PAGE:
It has been a tough week in the news.
We have seen more attacks by Daesh (aka ISIS).
We are still in the midst of some very frustrating presidential elections.
The so-called “bathroom bill” has been forced on our schools.
And Justin Bieber is reportedly working on a new album.
After we are done cringing,
All of that might be enough to make us feel restless, fearful, and alone.
Feelings that have the tendency to turn us inward –
To blind our eyes,
And cover our ears;
To close the gates,
To hoard our assets,
To hunker down,
To dig in,
And stay put,
Lest the world notice us,
And bring persecution our way as well.
But staying put, tucked away in a corner,
Is not what Jesus has in mind for us.
In the reading from Genesis this morning,
we remember the good folks who came from the east.
They came and found some nice land, and decided to build a city there.
It seems harmless enough, except this was not what God was hoping for.
Just 10 chapters earlier in Genesis,
God’s command was to fill the whole earth!
But by building this city with this tower,
They told God that they’d rather stay put
They’d rather not fill the earth.
Going forward from there would be too much of a risk.
They’d rather keep this comfort, this land, and this city.
To wait things out, and play the long game.
And that is so detestable to God:
To reject His will for the sake of a vanity project –
To be closed when you should be open,
To be hidden, when you should be visible
To be silent when you should speak,
To keep when you should give,
And to stay when you should go
That He would come down Himself and put a stop to it.
It didn’t have to be this way.
The one language could have been used for good.
It could have been used for God’s glory.
Through the one language the whole world shared,
The Gospel proclaimed in Genesis 3 could have been spread!
That God Himself would come and crush the serpent’s head,
Even as that serpent would bruise His heel.
He would not come to confuse us or harm us or ruin our fun,
But to draw us to Himself, and to save us.
That’s the Gospel He wanted to fill the whole world!
And it’s the Gospel we’ve been celebrating for these last 50 days of Easter!
That Jesus has come.
Jesus has died our death.
He has buried in our tomb.
And He has been given the same resurrection He now promises to us!
Only one thing is left to round it all out.
On the day of Pentecost, all those peoples with different languages,
Generations upon generations later, having been dispersed,
Were gathered into one place (Jerusalem).
And so Jesus makes good on the promise He spoke in today’s Gospel:
But the Helper, the Holy Spirit, whom the Father will send in my name, he will teach you all things and bring to your remembrance all that I have said to you. Peace I leave with you; my peace I give to you. Not as the world gives do I give to you. Let not your hearts be troubled, neither let them be afraid.
On Pentecost, we have the climax of the Divine conspiracy
Conspire – meaning: “To breathe together.”
The Father says “Go.”
The Son says, “I’ll go.”
The Holy Spirit says, “I will lead you.”
And together this day,
Jesus and His Father send down their Holy Spirit for all of us.
He comes – sounding like wind, and looking like fire.
The Holy Spirit falls on the Apostles.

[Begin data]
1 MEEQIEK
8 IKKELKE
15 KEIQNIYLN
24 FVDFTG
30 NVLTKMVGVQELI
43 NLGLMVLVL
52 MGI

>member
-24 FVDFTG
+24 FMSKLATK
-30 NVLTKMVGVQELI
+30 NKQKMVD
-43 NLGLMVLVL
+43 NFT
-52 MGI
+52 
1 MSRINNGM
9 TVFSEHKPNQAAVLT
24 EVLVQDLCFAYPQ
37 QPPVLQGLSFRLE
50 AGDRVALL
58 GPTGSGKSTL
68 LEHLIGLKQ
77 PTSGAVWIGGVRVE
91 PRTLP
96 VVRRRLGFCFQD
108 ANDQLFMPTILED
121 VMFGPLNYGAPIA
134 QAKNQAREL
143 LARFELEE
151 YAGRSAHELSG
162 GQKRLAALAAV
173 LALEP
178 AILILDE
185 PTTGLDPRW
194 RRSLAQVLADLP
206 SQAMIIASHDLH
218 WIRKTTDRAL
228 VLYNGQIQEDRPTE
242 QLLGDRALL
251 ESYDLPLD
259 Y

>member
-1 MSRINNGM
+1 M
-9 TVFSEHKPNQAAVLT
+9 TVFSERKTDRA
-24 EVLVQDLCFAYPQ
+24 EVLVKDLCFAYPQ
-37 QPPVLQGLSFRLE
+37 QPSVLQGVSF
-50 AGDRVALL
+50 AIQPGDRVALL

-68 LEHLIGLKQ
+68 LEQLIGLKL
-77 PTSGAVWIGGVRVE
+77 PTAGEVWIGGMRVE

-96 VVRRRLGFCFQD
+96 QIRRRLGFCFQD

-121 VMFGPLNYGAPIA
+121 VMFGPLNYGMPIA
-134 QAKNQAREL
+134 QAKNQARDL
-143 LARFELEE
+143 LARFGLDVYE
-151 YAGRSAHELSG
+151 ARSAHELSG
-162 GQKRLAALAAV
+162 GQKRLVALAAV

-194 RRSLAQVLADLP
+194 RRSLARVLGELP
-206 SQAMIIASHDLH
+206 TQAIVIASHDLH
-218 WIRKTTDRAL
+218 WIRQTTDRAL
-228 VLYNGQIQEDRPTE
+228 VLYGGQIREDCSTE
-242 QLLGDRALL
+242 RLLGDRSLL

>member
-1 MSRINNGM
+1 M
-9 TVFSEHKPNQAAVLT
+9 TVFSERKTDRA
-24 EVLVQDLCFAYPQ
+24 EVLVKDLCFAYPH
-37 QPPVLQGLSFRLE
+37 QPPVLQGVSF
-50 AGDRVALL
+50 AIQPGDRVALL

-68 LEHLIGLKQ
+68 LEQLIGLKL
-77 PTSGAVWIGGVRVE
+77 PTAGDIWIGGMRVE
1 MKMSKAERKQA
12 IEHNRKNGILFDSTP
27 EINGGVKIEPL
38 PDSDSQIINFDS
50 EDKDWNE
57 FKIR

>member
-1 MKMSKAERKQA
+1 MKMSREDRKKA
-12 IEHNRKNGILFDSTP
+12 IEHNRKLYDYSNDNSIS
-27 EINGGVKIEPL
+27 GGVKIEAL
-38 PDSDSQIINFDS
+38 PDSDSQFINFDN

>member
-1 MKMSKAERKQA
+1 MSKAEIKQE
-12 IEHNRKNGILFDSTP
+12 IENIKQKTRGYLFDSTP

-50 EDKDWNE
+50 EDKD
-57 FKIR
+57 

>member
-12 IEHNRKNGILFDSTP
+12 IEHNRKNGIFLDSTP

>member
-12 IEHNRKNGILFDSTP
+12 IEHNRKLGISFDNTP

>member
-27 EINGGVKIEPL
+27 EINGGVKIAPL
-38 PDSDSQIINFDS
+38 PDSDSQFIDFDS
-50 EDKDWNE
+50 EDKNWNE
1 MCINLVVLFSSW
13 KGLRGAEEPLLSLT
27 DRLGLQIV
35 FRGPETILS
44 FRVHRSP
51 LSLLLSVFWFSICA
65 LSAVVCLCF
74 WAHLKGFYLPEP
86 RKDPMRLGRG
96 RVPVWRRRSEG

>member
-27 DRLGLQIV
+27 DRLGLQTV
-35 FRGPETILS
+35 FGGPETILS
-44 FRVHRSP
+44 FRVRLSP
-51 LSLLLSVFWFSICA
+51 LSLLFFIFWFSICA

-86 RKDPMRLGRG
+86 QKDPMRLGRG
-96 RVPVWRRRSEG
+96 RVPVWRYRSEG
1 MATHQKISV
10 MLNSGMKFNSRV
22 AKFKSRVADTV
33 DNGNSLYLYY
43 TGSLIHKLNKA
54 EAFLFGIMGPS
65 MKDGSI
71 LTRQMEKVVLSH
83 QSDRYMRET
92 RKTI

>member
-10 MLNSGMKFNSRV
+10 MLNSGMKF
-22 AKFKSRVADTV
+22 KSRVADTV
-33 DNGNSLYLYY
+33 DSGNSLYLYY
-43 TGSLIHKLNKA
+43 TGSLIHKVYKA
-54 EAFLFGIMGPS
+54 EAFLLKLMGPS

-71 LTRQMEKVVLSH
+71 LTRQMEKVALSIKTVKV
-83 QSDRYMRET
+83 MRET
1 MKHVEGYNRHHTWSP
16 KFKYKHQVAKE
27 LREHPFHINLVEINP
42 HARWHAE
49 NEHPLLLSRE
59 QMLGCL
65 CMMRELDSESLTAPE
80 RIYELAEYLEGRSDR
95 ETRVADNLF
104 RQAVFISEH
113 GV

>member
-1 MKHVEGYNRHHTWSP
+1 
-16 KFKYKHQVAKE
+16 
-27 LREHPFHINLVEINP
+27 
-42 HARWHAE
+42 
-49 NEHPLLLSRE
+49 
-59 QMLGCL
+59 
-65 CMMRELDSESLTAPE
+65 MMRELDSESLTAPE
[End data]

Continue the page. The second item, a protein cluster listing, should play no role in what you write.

And causes them to speak –
Not in some unknown tongue or angelic language,
But in the languages of all those people gathered.
And so on Pentecost is Babel undone.
Because God, through His Apostles,
Speaks one Word – Christ Crucified
With one Voice, the viva vox,
The living voice of the living Jesus Himself
And He speaks it to one world,
Lost in sin and death and darkness.
And in that one Word, He brings one Peace.
Not as the world gives, peace which is so frequently broken by war,
But peace between God and man,
Found nowhere, except in Jesus Christ, and Him crucified for us.
And if you’d like to know what those words sounded like, here they are in your own tongue; this is the end of Peter’s sermon:
Let all the house of Israel therefore know for certain that God has made him both Lord and Christ, this Jesus whom you crucified.”
Now when they heard this they were cut to the heart, and said to Peter and the rest of the apostles, “Brothers, what shall we do?” And Peter said to them, “Repent and be baptized every one of you in the name of Jesus Christ for the forgiveness of your sins, and you will receive the gift of the Holy Spirit. For the promise is for you and for your children and for all who are far off, everyone whom the Lord our God calls to himself.” And with many other words he bore witness and continued to exhort them, saying, “Save yourselves from this crooked generation.” So those who received his word were baptized, and there were added that day about three thousand souls.
(Acts 2:36-41 ESV)
So this means that Pentecost is not just for the Apostles;
But Pentecost is for you!
It is yours in your baptism!
It is yours in the preaching of Gospel!
And happily, it is not only yours.
It is, in fact, for you, and for your children, and for all who are far off.
The least the last the lost and the dead,
For our friends, and our enemies,
For the people you know who desperately needs Christ,
Even if they don’t know it yet.
It is for them, too.
So filled now with the Spirit at Font and Pulpit,
And filled now with Jesus, at this very altar,
Pentecost sends us out to a world that is still speaking gibberish.
We will not sit tight.
We will not stay hidden.
We will not be quiet.
But neither will we go and speak in anger or fear.
We go in peace –
Loved by our One Heavenly Father
Led by His one Holy Spirit,
Speaking with one voice, the living voice of Jesus, and His resurrection,
Heading forward to our one home in Eden.
Rise! Let us go from here.